Introduction of the Misgav Ladach caesarean section at an African tertiary centre: a randomised controlled trial
Article first published online: 12 AUG 2005
BJOG: An International Journal of Obstetrics & Gynaecology
Volume 107, Issue 2, pages 209–216, February 2000
How to Cite
Björklund, K., Kimaro, M., Urassa, E. and Lindmark, G. (2000), Introduction of the Misgav Ladach caesarean section at an African tertiary centre: a randomised controlled trial. BJOG: An International Journal of Obstetrics & Gynaecology, 107: 209–216. doi: 10.1111/j.1471-0528.2000.tb11691.x
- Issue published online: 12 AUG 2005
- Article first published online: 12 AUG 2005
- Accepted 21 September 1999
Objective To determine whether the Misgav Ladach caesarean section technique can offer benefits compared with conventional caesarean section technique in the prevailing conditions of a busy African tertiary centre.
Design A randomised controlled trial.
Setting A tertiary African obstetric unit with 18,000 deliveries annually.
Participants Three hundred and thirty-nine women undergoing caesarean section.
Methods Eight residents and registrars were instructed in the Misgav Ladach technique for caesarean section during one week, after which the study commenced. The course participants instructed their colleagues; in total, 16 doctors participated. Women requiring caesarean section were randomised to Misgav Ladach or to the conventional lower midline incision procedure, excluding those with a previous scar.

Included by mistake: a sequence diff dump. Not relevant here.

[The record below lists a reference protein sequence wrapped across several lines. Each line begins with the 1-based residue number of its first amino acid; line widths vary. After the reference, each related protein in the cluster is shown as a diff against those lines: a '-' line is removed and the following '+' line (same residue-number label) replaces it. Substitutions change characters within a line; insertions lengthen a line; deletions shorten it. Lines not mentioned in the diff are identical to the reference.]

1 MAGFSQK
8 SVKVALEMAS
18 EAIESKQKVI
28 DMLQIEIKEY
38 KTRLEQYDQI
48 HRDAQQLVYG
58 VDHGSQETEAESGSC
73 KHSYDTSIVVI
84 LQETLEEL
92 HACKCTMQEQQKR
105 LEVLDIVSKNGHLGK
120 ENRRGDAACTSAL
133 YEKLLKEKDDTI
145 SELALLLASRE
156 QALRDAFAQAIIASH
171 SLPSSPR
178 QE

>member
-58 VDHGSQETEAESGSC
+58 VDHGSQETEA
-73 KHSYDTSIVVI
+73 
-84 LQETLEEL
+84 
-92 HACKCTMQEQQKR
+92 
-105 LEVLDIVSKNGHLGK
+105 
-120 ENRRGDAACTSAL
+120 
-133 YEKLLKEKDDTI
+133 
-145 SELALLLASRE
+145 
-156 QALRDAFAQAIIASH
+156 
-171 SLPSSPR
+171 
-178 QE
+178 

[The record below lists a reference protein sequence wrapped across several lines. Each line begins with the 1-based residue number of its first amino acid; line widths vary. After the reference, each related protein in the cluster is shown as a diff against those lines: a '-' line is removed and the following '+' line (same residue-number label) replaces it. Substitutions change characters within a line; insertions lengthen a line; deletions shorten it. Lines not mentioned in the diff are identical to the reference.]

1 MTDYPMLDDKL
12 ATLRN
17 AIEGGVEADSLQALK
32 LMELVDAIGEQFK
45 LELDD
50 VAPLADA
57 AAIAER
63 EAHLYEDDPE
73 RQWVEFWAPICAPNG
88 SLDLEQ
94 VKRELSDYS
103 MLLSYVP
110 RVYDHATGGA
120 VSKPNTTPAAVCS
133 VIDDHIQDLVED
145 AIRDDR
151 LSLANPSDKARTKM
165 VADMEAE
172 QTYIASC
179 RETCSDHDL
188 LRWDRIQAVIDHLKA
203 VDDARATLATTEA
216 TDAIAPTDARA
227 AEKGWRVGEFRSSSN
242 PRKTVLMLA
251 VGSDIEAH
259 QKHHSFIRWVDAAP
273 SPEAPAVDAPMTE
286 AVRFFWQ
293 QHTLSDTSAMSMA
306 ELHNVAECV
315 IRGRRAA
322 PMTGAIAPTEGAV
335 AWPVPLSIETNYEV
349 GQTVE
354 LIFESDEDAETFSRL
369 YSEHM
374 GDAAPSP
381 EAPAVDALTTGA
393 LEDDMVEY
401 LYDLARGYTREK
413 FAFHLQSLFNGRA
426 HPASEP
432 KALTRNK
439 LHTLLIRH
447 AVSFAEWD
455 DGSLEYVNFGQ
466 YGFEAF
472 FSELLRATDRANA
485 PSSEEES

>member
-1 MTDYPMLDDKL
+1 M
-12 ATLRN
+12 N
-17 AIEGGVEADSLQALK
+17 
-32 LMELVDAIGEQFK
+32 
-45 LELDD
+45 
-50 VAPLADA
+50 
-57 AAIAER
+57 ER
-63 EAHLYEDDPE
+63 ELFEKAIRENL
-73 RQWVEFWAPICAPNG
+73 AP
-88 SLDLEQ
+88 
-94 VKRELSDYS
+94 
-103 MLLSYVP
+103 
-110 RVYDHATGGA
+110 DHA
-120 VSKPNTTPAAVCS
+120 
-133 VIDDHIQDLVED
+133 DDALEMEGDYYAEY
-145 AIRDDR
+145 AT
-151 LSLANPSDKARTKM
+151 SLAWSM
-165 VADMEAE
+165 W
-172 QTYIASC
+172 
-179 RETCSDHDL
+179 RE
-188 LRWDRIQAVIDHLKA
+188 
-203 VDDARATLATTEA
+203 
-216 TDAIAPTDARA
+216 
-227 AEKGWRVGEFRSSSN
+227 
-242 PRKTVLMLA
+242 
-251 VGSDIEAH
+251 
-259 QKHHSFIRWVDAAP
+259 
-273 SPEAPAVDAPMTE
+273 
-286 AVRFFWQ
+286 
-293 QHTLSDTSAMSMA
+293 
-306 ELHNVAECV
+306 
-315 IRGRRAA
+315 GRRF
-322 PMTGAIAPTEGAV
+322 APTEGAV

Results During 11 weeks 339 randomised procedures (328 of which were emergency procedures) were carried out. Mean operating time was 25.3 minutes for Misgav Ladach and 32.6 minutes for the lower midline incision procedure (95% CI −8.3; −6.3). Mean blood loss was 354 mL and 447 mL (−133; −53), and the number of sutures 3.1 and 6.1 (−3.1; −2.9), respectively. No significant difference was found in Apgar scores. Mobilisation was earlier with the Misgav Ladach procedure. No difference was found in overall post-operative infection rates i.e. wound infection or febrile illness, but the combination of wound infection and fever was more common in the Misgav Ladach group.
Conclusion The Misgav Ladach caesarean section confers benefits such as reduced blood loss, conservation of time and suture material, and rapid mobilisation, but more studies are needed to explore modifications aimed at reducing post-operative infections in settings with limited resources.